Self-directed self-management interventions to prevent or address distress in young people with long-term physical conditions: a rapid review.

Nadia Corp*, Lucy Bray, Carolyn A. Chew‐Graham, Kay Polidano, Tamsin Fisher, Adam D. Farmer, Megan McDermott‐Hughes, Benjamin Saunders

*Corresponding author for this work

Research output: Contribution to journalArticle (journal)peer-review

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Background: Comorbid distress in adolescents and young adults with physical long‐term conditions (LTCs) is common but can be difficult to identify and manage. Self‐directed self‐management interventions to reduce distress and improve wellbeing may be beneficial. It is unknown, however, which intervention characteristics are successful in supporting young people. This rapid review aimed to identify characteristics of self‐directed self‐management interventions that aimed, in whole or part, to address distress, wellbeing or self‐efficacy in this population. Methods: A systematic search was conducted for relevant controlled studies in six databases. Data on study settings, population, intervention characteristics, outcome measures, process measures and summary effects were extracted. The risk of bias was assessed using the Cochrane Risk of Bias tool v1, and the strength of evidence was rated (informed by Grading of Recommendations, Assessment, Development and Evaluations). Patient and public involvement members supported the review process, including interpretation of results. The rapid review was registered with PROSPERO (ID: CRD42021285867). Results: Fourteen studies were included, all of which were randomised trials. Heterogeneity was identified in the health conditions targeted; type of intervention; outcome measures; duration of intervention and follow‐up. Three had distress, wellbeing or self‐efficacy as their primary outcome. Four modes of delivery were identified across interventions—websites, smartphone applications, text messages and workbooks; and within these, 38 individual components. Six interventions had a significant benefit in mental health, wellbeing or self‐efficacy; however, intervention characteristics were similar for beneficial and non‐beneficial interventions. Conclusions: There is a paucity of interventions directly targeting distress and wellbeing in young people with physical LTCs. In those identified, the heterogeneity of interventions and study design makes it difficult to identify which characteristics result in positive outcomes. We propose the need for high‐quality, evidence‐based self‐management interventions for this population; including (1) more detailed reporting of intervention design, content and delivery; (2) robust process evaluation; (3) a core outcome set for measuring mental health and wellbeing for self‐management interventions and (4) consistency in follow up periods. Public Contribution: Seven young people with an LTC were involved throughout the rapid review, from the development of the review protocol where they informed the focus and aims, with a central role in the interpretation of findings.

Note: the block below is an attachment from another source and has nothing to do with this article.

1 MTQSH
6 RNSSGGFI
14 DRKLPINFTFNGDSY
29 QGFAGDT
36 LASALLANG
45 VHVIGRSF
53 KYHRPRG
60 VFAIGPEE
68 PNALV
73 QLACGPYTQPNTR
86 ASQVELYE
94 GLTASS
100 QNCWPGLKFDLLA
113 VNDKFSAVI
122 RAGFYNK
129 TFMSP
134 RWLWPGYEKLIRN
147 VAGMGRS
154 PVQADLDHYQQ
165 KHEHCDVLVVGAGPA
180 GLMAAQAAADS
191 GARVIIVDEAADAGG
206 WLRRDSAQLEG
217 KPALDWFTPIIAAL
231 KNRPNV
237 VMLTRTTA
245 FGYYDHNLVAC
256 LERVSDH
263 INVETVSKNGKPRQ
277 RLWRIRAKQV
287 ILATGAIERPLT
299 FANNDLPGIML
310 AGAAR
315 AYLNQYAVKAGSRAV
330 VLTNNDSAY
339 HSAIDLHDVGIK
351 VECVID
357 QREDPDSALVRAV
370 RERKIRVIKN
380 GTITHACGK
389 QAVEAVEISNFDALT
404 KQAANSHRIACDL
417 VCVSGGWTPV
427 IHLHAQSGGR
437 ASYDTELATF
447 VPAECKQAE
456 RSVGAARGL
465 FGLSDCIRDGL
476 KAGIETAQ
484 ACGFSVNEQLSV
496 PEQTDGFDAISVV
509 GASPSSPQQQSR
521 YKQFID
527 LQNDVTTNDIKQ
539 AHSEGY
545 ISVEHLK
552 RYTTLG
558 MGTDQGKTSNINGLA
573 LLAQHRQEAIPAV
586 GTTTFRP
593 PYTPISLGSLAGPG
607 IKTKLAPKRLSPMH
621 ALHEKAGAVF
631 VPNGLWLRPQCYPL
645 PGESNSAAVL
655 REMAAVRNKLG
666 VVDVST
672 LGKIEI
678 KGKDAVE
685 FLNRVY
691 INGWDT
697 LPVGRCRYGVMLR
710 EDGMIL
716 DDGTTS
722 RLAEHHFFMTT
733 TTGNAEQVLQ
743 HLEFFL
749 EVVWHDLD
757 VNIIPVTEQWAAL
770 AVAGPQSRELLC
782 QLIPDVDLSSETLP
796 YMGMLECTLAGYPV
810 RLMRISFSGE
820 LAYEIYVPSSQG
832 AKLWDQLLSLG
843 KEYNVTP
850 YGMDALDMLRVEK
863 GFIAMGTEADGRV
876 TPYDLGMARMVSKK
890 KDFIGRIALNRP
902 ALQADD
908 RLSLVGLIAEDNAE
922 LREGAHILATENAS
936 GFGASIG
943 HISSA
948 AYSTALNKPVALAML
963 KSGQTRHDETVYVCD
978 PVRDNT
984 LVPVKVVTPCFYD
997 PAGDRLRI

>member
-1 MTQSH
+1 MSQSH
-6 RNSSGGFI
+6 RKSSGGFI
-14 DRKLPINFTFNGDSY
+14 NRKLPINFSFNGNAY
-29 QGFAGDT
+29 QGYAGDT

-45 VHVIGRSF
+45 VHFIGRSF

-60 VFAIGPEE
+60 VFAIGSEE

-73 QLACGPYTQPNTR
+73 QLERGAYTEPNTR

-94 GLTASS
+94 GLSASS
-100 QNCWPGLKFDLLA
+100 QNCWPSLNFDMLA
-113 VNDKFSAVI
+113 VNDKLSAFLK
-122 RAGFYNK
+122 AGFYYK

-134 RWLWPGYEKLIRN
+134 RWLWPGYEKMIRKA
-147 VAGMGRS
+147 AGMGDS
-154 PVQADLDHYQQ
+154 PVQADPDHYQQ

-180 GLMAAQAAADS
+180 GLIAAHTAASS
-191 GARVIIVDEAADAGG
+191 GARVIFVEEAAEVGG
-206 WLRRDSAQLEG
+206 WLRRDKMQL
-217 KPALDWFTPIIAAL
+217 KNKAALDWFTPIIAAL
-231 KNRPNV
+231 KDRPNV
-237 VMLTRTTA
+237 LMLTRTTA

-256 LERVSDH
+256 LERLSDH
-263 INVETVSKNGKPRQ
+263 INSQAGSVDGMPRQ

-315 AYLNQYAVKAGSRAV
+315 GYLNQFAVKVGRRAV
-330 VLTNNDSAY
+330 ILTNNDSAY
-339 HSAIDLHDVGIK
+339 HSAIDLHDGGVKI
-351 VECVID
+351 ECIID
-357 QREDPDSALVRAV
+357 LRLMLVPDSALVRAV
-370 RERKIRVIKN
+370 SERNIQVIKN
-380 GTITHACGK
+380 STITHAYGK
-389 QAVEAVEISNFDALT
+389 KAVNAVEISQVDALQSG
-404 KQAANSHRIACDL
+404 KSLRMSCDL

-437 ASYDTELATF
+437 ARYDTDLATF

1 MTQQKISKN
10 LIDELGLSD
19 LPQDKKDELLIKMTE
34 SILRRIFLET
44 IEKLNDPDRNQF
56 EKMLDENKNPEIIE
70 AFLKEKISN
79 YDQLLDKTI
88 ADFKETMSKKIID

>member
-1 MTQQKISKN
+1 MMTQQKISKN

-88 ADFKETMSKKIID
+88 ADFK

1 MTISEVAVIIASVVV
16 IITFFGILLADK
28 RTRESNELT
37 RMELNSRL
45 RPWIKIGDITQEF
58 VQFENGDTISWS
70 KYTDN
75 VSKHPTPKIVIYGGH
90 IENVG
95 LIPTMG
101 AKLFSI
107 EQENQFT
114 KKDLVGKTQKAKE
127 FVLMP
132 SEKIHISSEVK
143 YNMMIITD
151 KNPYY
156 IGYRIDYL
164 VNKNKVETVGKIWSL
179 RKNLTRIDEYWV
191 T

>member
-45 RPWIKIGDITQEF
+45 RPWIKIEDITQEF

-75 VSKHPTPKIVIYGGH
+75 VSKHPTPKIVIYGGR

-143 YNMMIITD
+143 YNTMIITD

Original languageEnglish
JournalHealth Expectations
Early online date21 Aug 2023
Publication statusE-pub ahead of print - 21 Aug 2023


  • adolescents
  • self‐management
  • distress
  • chronic disease
  • rapid review
  • mental health
  • young adults


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